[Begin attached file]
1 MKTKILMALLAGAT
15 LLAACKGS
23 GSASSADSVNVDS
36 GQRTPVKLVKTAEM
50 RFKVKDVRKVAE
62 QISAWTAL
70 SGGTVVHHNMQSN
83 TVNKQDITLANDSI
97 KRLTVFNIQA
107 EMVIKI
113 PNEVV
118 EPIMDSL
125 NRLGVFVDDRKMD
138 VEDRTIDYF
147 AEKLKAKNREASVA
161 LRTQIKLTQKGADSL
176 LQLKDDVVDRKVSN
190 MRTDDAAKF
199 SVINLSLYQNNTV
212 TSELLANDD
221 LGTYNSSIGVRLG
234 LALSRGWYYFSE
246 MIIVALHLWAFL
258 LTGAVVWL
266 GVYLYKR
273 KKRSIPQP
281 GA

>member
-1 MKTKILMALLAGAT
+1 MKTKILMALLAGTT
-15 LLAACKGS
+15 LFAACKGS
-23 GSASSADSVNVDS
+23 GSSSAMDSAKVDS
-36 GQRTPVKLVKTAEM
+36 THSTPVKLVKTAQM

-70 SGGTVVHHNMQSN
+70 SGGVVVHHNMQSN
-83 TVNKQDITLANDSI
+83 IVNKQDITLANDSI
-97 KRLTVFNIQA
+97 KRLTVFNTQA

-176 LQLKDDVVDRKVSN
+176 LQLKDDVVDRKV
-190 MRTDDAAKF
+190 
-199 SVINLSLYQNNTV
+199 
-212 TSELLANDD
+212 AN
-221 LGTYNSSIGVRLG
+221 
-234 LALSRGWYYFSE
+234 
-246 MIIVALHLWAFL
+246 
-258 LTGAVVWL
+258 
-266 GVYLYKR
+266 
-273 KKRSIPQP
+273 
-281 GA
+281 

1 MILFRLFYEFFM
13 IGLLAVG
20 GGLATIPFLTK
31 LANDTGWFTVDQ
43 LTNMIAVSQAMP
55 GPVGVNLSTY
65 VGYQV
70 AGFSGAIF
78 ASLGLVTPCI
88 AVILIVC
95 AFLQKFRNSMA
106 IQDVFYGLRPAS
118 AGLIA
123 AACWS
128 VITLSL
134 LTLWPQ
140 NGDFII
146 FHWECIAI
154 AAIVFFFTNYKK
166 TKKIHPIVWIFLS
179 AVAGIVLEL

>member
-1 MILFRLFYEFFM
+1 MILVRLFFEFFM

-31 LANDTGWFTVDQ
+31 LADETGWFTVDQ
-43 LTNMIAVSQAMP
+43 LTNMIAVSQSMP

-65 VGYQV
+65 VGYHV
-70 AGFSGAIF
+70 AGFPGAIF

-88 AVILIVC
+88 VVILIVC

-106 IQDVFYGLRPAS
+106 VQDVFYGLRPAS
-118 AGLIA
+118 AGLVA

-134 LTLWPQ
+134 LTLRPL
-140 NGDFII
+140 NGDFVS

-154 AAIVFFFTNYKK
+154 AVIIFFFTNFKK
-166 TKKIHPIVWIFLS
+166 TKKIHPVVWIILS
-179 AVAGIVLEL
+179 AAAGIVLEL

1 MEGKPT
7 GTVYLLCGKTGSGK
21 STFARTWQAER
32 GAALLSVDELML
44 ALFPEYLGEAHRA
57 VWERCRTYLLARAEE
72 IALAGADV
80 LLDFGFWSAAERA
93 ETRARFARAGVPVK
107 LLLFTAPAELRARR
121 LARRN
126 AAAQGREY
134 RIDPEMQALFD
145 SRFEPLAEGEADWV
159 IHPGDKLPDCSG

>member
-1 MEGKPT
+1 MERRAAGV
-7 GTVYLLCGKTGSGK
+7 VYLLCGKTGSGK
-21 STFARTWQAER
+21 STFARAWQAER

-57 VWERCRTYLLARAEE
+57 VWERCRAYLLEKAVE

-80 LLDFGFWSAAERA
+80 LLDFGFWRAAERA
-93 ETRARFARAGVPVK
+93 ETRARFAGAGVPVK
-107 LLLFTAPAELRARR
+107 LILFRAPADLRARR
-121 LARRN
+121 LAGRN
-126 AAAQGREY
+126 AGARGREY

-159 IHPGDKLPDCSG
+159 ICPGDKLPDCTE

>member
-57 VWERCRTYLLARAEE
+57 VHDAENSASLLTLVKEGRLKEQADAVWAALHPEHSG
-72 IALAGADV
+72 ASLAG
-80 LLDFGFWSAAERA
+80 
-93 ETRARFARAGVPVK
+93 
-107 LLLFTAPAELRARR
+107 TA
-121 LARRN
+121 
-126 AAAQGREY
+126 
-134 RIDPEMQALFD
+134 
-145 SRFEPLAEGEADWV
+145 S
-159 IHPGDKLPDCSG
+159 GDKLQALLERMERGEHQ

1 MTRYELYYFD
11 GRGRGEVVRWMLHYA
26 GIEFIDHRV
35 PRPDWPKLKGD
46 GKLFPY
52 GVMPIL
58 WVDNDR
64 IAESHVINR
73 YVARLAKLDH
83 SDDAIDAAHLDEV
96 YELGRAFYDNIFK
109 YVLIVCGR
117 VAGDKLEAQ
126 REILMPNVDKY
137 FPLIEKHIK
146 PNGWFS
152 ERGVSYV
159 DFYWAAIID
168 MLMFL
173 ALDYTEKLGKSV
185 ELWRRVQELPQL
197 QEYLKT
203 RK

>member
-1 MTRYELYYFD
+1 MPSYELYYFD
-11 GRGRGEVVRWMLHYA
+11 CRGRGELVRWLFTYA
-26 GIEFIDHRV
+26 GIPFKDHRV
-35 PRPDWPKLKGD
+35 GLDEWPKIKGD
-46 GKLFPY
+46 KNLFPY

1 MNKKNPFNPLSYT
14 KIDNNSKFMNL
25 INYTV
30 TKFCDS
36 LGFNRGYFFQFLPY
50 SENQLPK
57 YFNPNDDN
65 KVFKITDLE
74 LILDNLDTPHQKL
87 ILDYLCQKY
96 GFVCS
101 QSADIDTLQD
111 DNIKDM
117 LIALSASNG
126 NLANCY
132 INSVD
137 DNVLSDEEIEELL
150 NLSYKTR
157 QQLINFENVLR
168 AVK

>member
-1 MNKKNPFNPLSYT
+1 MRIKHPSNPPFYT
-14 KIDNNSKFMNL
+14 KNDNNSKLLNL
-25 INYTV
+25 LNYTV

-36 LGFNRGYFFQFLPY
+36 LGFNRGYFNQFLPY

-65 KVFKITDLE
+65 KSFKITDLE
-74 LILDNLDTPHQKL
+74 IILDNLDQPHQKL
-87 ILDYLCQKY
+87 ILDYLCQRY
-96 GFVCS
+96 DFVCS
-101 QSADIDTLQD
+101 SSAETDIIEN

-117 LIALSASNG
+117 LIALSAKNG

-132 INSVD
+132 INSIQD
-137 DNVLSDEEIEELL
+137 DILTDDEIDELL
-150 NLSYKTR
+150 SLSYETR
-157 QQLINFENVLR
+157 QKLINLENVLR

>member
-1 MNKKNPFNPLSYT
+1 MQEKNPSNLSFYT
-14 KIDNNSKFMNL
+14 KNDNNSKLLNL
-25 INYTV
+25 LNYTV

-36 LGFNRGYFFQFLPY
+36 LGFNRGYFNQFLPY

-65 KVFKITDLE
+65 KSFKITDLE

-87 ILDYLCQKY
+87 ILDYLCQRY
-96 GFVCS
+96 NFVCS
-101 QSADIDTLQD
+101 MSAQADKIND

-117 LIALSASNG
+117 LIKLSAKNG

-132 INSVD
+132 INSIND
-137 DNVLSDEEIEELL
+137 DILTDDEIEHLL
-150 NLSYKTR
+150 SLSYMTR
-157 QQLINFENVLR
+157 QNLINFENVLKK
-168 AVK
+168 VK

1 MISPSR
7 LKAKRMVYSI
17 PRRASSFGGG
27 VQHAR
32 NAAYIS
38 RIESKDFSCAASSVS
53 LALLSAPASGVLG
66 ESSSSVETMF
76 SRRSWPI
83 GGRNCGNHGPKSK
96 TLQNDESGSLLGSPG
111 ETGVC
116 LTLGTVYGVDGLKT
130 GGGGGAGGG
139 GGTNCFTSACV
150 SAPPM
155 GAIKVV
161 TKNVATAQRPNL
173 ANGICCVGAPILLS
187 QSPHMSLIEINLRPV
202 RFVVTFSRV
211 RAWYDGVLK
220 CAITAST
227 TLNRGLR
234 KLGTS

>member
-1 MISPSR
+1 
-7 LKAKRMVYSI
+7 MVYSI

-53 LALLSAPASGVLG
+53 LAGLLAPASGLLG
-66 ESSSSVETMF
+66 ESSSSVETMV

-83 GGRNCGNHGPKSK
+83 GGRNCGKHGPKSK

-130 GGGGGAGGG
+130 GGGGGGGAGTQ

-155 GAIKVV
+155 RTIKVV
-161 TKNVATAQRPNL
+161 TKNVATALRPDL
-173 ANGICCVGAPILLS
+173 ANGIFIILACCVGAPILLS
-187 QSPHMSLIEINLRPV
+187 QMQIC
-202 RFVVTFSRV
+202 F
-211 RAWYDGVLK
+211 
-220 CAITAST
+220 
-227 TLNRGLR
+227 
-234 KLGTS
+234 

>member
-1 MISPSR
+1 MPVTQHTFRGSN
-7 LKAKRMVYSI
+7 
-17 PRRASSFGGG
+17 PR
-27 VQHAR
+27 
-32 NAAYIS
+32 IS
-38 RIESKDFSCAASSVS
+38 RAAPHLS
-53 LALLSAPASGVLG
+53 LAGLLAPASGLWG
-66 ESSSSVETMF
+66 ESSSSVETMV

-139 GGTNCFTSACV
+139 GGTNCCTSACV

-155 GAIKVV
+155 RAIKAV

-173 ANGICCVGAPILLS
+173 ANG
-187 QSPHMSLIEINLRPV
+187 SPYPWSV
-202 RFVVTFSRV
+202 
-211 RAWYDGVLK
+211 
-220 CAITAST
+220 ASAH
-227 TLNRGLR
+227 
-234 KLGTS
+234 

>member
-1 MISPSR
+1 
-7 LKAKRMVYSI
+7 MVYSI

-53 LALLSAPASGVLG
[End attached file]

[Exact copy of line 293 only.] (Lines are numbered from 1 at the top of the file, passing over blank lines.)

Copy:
111 ETGVC